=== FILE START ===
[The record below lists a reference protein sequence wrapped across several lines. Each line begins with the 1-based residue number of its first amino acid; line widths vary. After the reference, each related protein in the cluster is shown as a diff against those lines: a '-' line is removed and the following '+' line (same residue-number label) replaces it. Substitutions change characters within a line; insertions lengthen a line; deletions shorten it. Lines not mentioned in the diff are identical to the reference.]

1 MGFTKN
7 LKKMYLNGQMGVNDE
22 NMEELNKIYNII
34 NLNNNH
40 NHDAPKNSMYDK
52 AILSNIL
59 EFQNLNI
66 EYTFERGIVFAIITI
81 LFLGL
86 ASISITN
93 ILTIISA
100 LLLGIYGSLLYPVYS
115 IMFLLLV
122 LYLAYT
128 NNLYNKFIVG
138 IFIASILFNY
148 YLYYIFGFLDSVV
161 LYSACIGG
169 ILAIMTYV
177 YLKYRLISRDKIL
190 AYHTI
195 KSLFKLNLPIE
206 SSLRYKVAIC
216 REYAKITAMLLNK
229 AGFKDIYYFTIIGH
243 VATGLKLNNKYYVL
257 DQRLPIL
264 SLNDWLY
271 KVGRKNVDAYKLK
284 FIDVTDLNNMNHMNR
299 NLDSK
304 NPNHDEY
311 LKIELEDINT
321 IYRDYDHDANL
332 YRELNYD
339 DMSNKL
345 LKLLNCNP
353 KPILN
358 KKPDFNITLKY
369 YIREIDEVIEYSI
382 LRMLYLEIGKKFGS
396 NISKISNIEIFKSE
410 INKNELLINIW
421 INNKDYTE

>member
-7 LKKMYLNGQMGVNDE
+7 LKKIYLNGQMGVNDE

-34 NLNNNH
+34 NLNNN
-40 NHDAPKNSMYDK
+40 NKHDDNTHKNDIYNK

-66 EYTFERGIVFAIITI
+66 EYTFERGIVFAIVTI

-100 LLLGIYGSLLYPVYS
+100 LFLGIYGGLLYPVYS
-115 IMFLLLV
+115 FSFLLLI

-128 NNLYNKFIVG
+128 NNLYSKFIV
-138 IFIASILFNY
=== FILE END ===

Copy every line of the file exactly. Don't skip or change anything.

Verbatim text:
[The record below lists a reference protein sequence wrapped across several lines. Each line begins with the 1-based residue number of its first amino acid; line widths vary. After the reference, each related protein in the cluster is shown as a diff against those lines: a '-' line is removed and the following '+' line (same residue-number label) replaces it. Substitutions change characters within a line; insertions lengthen a line; deletions shorten it. Lines not mentioned in the diff are identical to the reference.]

1 MGFTKN
7 LKKMYLNGQMGVNDE
22 NMEELNKIYNII
34 NLNNNH
40 NHDAPKNSMYDK
52 AILSNIL
59 EFQNLNI
66 EYTFERGIVFAIITI
81 LFLGL
86 ASISITN
93 ILTIISA
100 LLLGIYGSLLYPVYS
115 IMFLLLV
122 LYLAYT
128 NNLYNKFIVG
138 IFIASILFNY
148 YLYYIFGFLDSVV
161 LYSACIGG
169 ILAIMTYV
177 YLKYRLISRDKIL
190 AYHTI
195 KSLFKLNLPIE
206 SSLRYKVAIC
216 REYAKITAMLLNK
229 AGFKDIYYFTIIGH
243 VATGLKLNNKYYVL
257 DQRLPIL
264 SLNDWLY
271 KVGRKNVDAYKLK
284 FIDVTDLNNMNHMNR
299 NLDSK
304 NPNHDEY
311 LKIELEDINT
321 IYRDYDHDANL
332 YRELNYD
339 DMSNKL
345 LKLLNCNP
353 KPILN
358 KKPDFNITLKY
369 YIREIDEVIEYSI
382 LRMLYLEIGKKFGS
396 NISKISNIEIFKSE
410 INKNELLINIW
421 INNKDYTE

>member
-7 LKKMYLNGQMGVNDE
+7 LKKIYLNGQMGVNDE

-34 NLNNNH
+34 NLNNN
-40 NHDAPKNSMYDK
+40 NKHDDNTHKNDIYNK

-66 EYTFERGIVFAIITI
+66 EYTFERGIVFAIVTI

-100 LLLGIYGSLLYPVYS
+100 LFLGIYGGLLYPVYS
-115 IMFLLLV
+115 FSFLLLI

-128 NNLYNKFIVG
+128 NNLYSKFIV
-138 IFIASILFNY